Over the past several years, India has been facing headwinds in its process of integrating with the global economy. It has now become evident that Indian firms are finding it difficult to compete both in the global and domestic markets. The stark reality is that Indian exports have not performed satisfactorily. Export values have not been able to cope with the rising tide of imports, thus expanding the trade imbalance; and this has, in turn, put pressure on the current account deficit (CAD).
These enterprises must become competitive so that the CAD does not become a binding constraint. Under these circumstances, Nirmala Sitharaman’s budget proposals evoked interest for two reasons: one, its ability to address some short-term concerns of trade and industry, and two, the roadmap that NDA 2.0 would be laying down that would enable Indian firms to quickly reverse the prevailing situation.
Over the past couple of years, the Modi government has been using tariff protection for safeguarding the interests of domestic manufacturing. The then finance minister Arun Jaitley had declared his intention of using tariffs for incentivising manufacturing in critical areas like mobile phones by limiting the extent of import competition.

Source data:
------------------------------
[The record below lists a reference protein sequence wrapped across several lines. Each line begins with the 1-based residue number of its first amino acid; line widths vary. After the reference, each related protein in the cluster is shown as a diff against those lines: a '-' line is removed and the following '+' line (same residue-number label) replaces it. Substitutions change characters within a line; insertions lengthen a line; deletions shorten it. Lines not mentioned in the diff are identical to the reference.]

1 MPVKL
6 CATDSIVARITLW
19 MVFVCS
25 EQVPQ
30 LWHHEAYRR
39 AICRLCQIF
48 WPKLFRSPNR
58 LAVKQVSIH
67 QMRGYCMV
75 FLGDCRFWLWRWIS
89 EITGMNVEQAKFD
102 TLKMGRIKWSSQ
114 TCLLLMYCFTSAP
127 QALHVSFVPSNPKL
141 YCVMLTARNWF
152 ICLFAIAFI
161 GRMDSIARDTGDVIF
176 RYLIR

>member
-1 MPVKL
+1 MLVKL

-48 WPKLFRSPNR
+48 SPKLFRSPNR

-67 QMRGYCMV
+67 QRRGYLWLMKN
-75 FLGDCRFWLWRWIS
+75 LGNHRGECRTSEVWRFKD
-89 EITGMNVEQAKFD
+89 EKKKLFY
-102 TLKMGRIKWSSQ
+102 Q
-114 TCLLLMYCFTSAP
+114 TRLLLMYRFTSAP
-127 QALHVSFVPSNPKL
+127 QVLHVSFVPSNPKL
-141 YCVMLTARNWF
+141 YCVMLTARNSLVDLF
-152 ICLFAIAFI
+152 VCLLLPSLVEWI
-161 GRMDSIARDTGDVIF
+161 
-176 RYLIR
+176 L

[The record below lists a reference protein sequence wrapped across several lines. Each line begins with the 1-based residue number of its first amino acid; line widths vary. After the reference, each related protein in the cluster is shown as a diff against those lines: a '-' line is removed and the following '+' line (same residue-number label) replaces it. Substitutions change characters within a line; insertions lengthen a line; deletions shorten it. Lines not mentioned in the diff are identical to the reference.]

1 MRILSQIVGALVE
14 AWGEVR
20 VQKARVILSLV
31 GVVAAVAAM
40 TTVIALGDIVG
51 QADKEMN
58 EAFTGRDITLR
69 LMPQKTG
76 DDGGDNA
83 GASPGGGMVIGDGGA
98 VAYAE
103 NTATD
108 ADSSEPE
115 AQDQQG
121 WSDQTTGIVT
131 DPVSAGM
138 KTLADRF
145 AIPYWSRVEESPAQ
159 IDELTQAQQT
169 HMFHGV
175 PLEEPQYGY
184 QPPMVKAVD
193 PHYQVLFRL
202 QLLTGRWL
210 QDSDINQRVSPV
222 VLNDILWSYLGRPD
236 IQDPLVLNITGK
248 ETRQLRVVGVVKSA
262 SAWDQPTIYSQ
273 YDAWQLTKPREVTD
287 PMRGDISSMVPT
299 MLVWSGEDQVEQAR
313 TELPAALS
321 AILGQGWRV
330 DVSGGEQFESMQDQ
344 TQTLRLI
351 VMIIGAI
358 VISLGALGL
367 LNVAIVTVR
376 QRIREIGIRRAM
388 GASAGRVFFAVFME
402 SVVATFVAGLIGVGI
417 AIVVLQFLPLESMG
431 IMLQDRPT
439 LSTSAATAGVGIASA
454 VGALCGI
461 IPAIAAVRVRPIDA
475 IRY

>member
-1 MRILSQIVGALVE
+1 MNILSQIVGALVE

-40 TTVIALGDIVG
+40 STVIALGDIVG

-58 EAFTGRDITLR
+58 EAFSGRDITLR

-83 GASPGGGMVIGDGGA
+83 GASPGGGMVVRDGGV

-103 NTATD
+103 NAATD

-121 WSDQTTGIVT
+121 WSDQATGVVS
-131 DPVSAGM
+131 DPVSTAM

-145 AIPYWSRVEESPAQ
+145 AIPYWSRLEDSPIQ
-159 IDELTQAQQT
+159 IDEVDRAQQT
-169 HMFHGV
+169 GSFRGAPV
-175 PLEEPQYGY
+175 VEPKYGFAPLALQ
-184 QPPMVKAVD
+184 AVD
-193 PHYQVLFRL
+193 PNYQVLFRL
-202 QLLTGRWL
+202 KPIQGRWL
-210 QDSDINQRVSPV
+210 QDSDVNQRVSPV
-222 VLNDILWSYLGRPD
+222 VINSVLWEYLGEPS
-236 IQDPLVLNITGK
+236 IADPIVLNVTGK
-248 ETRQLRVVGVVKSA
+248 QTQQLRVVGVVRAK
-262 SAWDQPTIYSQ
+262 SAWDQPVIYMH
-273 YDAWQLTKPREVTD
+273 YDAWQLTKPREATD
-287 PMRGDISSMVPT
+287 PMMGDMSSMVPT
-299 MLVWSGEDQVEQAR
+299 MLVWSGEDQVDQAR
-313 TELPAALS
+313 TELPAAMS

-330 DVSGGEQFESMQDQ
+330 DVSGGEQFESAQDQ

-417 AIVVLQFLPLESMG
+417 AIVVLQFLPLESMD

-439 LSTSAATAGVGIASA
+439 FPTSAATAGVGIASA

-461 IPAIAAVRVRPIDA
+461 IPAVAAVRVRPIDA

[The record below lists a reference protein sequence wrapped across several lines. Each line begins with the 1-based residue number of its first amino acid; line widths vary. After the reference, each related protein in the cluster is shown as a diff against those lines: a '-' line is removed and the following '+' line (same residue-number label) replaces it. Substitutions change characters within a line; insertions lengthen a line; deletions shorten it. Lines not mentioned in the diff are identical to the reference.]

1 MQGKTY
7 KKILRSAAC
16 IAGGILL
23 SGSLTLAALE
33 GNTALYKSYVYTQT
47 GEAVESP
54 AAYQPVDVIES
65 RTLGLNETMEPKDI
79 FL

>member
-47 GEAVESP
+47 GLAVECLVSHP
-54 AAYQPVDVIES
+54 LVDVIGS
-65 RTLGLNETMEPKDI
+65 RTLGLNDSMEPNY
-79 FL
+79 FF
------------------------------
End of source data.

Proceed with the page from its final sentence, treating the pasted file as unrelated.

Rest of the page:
Jaitley’s steps are necessary, but not sufficient for ensuring that India is able to strengthen its manufacturing sector not just for increasing domestic value addition, but to also provide fillip to sagging exports. Without such a strategy, India would be forced to opt out of the global and regional integration projects, including the much talked about RCEP.
Exports must be in government’s focus for at least three other reasons. One, exporters seem to be still struggling on account of refunds that have increased their transactions cost in a market where margins are tight. Two, export subsidies have become passé as the WTO rules do not allow any middle-income country to provide these subsidies. Moreover, the US has ensured that India discontinues export subsidies in a haste, by initiating a dispute in the WTO.
And finally, India’s biggest export destination, the US, has become less attractive after President Trump removed India from the list of developing countries that enjoy preferential market access in the world’s largest economy. Sitharaman’s budget proposals for the current fiscal could have done well to resonate with at least some of these challenges faced by exporters.